VATICAN CITY — The Vatican has unexpectedly ended its controversial overhaul of the main umbrella group of U.S. nuns, cementing a shift in tone and treatment of the U.S. sisters under the social justice-minded Pope Francis.
The Vatican said this week it had accepted a final report on its investigation of the Leadership Conference of Women Religious and declared the “implementation of the mandate has been accomplished” nearly two years ahead of schedule. The umbrella group for women’s religious orders had been accused of straying from church teaching.
The brief report stated the organization would have to ensure its publications have a “sound doctrinal foundation,” and said steps were being taken for “safeguarding the theological integrity” of programs. But no major changes were announced and the direct Vatican oversight that the sisters considered a threat to their mission was over.
“I think there are still some questions about how this is going to play out, but that it concluded early was an overwhelming affirmation of what the sisters do,” said Natalia Imperatori-Lee, a religious studies professor at Manhattan College.
The report’s tone stood in stark contrast to the 2012 Vatican reform mandate, which said the nuns’ group was in a “grave” doctrinal crisis.
Vatican officials said the Leadership Conference had over-emphasized social justice issues when they should have also been fighting abortion, had undermined church teaching on homosexuality and the priesthood, and had promoted “radical feminist” themes in their publications and choice of speakers.
The nuns’ group called the allegations “flawed.” But Archbishop Peter Sartain of Seattle was appointed to conduct a top to bottom overhaul of the conference.
Just last year, the head of the Vatican’s doctrine office, Cardinal Gerhard Mueller, sharply rebuked the nuns’ group for its “regrettable” attitude and behavior during the process. He accused the LCWR of being in “open provocation” with the Holy See and U.S. bishops because they planned to honor a theologian, Sister Elizabeth Johnson, whose work had drawn sharp criticism from the U.S. bishops.
But on Thursday, leaders of the umbrella organization and the Vatican officials in charge of the overhaul released statements of mutual respect, and the sisters met in Rome for nearly an hour with Pope Francis. The Vatican released a photo of the nuns sitting across a table from a warmly smiling Francis.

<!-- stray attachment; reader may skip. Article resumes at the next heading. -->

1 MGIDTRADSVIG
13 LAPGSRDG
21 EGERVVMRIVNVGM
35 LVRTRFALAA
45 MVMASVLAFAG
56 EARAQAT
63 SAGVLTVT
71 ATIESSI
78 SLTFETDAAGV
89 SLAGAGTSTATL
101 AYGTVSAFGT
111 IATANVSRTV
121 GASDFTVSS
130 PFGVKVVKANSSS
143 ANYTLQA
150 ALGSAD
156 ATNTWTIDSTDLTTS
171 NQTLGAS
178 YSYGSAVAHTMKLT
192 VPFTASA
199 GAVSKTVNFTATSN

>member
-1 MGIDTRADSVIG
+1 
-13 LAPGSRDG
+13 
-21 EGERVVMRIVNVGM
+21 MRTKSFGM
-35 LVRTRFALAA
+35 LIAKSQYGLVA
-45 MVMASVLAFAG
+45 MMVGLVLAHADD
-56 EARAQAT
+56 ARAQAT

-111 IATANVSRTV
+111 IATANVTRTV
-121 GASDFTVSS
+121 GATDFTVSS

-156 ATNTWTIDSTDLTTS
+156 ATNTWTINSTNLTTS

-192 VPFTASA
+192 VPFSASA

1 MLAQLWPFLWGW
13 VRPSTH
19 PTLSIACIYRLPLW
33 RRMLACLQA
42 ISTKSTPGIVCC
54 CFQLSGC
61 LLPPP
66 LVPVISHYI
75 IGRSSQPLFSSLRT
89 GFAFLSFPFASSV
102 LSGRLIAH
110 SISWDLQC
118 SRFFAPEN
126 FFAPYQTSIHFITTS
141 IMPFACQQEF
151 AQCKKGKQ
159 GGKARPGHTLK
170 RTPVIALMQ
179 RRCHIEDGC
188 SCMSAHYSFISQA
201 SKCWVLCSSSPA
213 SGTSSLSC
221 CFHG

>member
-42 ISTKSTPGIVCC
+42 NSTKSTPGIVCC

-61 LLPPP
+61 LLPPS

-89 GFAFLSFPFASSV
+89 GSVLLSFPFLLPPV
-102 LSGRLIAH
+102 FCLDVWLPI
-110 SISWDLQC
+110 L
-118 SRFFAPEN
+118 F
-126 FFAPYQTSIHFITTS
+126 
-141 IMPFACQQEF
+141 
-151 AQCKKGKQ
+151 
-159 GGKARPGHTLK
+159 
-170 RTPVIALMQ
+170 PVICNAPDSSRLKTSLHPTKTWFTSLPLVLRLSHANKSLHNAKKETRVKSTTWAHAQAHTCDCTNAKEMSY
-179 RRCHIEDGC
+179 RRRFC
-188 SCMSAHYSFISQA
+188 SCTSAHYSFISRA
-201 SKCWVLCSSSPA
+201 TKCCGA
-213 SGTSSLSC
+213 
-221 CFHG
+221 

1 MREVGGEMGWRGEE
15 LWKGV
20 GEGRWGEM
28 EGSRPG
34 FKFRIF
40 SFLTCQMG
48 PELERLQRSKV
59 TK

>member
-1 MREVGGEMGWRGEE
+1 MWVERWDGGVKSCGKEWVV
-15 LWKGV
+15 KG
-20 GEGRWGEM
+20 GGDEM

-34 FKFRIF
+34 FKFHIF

The turnabout suggested possible papal intervention to end the standoff on amicable grounds before Francis’ high-profile trip to the United States in September. The investigation, and a separate but parallel review of all women’s religious orders, prompted an outpouring of support from the public for the sisters, who oversee the lion’s share of social service programs for the church.
The review of the Leadership Conference emerged from decades of tensions within the church over the modernizing reforms of the Second Vatican Council in the 1960s.
Many religious sisters shed their habits and traditional roles, taking on higher-level professional work in hospitals and schools, with sisters increasingly focused on social justice issues.
Theological conservatives grew concerned that the sisters were becoming too secular and too political, instead of focusing on traditional prayer life and faith. The tensions worsened as the number of American nuns dwindled from about 160,000 in 1970, to less than 50,000 today, and church leaders searched for a way to stem the losses.
Conservative-minded Catholics argued a return to tradition would help.
The investigation of the sisters’ group began about seven years ago under Emeritus Pope Benedict XVI, a German theologian who spent a quarter century as the Vatican’s doctrine watchdog, after complaints from conservative U.S. bishops and influential Catholics about the organization’s doctrinal soundness.
The first sign of a different outcome for the nuns’ group came in December, when the Vatican’s investigation of all women’s religious orders ended with sweeping praise for the sisters for their selfless work caring for the poor.
On Thursday, Mueller said in a statement he was confident that the LCWR is now clear in its mission of showing its members a Christ-centered vision of religious life that is “rooted in the tradition of the church.”
Sister Sharon Holland, president of the nuns’ group, said in a statement the process had been “long and challenging” but “we learned that what we hold in common is much greater than any of our differences.”
The Vatican asked the sisters and church officials not to comment on the report for a month.
“Given the current moment in the church, with Francis emphasizing mercy and not judging and trying to see the best of what people are doing, they had to find a quiet way out of this,” said Michele Dillon, a University of New Hampshire sociologist specializing in the Catholic Church. “What you’d love to hear directly from LCWR leaders is what exactly this oversight means. Who decides what’s really the authentic doctrine?”